Smuggler Caught With 420 M.2 SSDs Strapped to His Stomach

In the latest installment of hardware smuggling busts by Chinese customs, authorities have arrested a hardware trafficker that tried to sneak 420 M.2 SSDs into China. Customs estimated the seized SSDs are worth around HK$258,000 or $32,984.94. Perhaps some of those drives are among the best SSDs.

Chinese news outlet HKEPC first spotted the story and reported that the smuggler tried to slip the illicit goods from Macau to Zhuhai through the Gongbei Port. Given the proximity between Macau and Zhuhai, the passage is one of the most popular trafficking routes for mules. It wasn’t long ago that a woman hid more than 200 Alder Lake chips inside her fake silicone belly, or another man tried to stroll into China with 160 Intel processors taped to his body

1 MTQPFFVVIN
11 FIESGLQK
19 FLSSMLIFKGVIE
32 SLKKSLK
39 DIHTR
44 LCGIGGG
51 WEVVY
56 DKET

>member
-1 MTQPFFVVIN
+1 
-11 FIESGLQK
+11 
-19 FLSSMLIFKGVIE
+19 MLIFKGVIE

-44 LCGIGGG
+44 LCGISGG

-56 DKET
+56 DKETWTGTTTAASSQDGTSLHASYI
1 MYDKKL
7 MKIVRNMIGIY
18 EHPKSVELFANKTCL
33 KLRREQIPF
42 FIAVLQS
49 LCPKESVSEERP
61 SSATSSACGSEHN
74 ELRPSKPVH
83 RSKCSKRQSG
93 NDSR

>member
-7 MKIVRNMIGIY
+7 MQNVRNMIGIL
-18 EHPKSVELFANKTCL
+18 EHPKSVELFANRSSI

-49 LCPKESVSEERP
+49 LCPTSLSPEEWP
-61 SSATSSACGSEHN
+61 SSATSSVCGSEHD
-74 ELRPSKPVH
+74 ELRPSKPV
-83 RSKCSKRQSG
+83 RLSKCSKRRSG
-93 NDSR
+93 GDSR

Normally, traffickers try to smuggle high-value goods, such as processors or graphics cards. A recent attempt to conceal 70 graphics cards among 617 pounds of live lobster comes to mind. On the contrary,  this SSD smuggler opted to sneak in lower-value hardware instead. It isn’t the first time we’ve seen M.2 SSDs transported into China. A recent bust from this year detained a man that hid 84 SSDs inside his scooter. M.2 SSDs still contain metallic parts, so it’s close to impossible to get past metal detectors without raising the alarm with the metal detectors.

Instead of hiding the SSDs inside a package, the perpetrator opted to tape the drives around his body for a bigger haul. The seized bounty amounted to 420 M.2 drives, equal to a combined value of approximately $32,984.94. At $78.53 a piece, the offender could be smuggling 1TB or 2TB PCIe 4.0 drives.

For that matter, smuggling hardware from Macau or Hong Kong bypasses the customs duties that the Chinese government applies to the goods. As a result, the individuals who hire the smugglers see greater profit margins when they resell on platforms such as Goofish.

There’s a big grey market in mainland China for consumer electronic devices, including computer hardware. Therefore, the smuggling is unlikely to stop. On the other hand, smugglers are just thinking up more creative methods to get goods into mainland China.